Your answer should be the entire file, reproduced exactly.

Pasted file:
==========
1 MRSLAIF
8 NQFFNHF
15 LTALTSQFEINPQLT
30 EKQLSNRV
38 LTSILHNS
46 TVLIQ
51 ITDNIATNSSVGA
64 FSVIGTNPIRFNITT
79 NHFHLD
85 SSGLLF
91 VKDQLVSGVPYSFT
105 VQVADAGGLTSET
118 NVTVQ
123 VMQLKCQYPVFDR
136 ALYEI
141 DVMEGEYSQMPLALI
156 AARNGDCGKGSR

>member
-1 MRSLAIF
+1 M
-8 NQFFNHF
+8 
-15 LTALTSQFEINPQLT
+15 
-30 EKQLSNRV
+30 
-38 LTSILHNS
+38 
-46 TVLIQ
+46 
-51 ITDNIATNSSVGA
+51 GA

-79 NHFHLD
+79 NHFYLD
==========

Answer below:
1 MRSLAIF
8 NQFFNHF
15 LTALTSQFEINPQLT
30 EKQLSNRV
38 LTSILHNS
46 TVLIQ
51 ITDNIATNSSVGA
64 FSVIGTNPIRFNITT
79 NHFHLD
85 SSGLLF
91 VKDQLVSGVPYSFT
105 VQVADAGGLTSET
118 NVTVQ
123 VMQLKCQYPVFDR
136 ALYEI
141 DVMEGEYSQMPLALI
156 AARNGDCGKGSR

>member
-1 MRSLAIF
+1 M
-8 NQFFNHF
+8 
-15 LTALTSQFEINPQLT
+15 
-30 EKQLSNRV
+30 
-38 LTSILHNS
+38 
-46 TVLIQ
+46 
-51 ITDNIATNSSVGA
+51 GA

-79 NHFHLD
+79 NHFYLD